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A critical review of a 1969 publication by the Department of Health, Education, and Welfare. The report consists of nine short chapters on health and illness; social mobility; physical environment; income and poverty; public order and safety; learning, science, and art; participation and alienation. The underlying rationale for choice of topics and organization of chapters is a pervasive concern with social indicators, some of which are drawn from the social science literature rather than developed de novo. The reviewer comments at length on two of the chapters, on the brevity (101 pages) of the Report, and on its focus on problems of measurement, concluding that "the Report is best seen as a brief for its own brand of social indicators."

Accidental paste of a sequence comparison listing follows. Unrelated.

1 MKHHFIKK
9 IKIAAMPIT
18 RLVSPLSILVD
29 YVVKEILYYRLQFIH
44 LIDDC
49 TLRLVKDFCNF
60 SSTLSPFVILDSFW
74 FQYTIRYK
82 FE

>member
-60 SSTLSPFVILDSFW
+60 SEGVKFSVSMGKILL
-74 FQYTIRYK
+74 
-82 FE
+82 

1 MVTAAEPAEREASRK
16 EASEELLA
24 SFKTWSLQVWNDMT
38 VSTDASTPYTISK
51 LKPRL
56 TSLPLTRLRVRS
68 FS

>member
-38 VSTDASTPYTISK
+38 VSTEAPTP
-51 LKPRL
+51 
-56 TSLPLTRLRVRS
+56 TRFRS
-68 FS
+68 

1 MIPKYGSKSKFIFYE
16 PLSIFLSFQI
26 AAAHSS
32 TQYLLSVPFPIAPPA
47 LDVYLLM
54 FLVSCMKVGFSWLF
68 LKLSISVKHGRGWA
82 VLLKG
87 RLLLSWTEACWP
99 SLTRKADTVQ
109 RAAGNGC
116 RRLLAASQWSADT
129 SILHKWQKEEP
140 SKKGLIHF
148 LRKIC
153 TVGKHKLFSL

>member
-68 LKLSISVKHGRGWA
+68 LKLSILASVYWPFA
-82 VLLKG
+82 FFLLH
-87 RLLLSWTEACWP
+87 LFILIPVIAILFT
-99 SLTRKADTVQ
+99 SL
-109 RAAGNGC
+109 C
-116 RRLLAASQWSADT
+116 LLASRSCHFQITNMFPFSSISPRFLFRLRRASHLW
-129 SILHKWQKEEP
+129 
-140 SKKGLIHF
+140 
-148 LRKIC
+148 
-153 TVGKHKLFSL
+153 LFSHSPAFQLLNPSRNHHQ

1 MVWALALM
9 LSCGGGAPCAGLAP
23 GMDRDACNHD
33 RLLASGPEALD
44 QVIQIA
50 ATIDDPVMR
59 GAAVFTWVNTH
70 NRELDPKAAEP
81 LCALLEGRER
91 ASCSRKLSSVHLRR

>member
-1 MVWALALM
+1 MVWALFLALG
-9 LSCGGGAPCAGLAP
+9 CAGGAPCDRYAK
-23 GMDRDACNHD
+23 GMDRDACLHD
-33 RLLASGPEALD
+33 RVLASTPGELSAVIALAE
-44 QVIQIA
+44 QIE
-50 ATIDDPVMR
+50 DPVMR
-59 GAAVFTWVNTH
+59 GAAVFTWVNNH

This report is part of the RAND Corporation paper series. The paper was a product of the RAND Corporation from 1948 to 2003 that captured speeches, memorials, and derivative research, usually prepared on authors' own time and meant to be the scholarly or scientific contribution of individual authors to their professional fields. Papers were less formal than reports and did not require rigorous peer review.

The RAND Corporation is a nonprofit institution that helps improve policy and decisionmaking through research and analysis. RAND's publications do not necessarily reflect the opinions of its research clients and sponsors.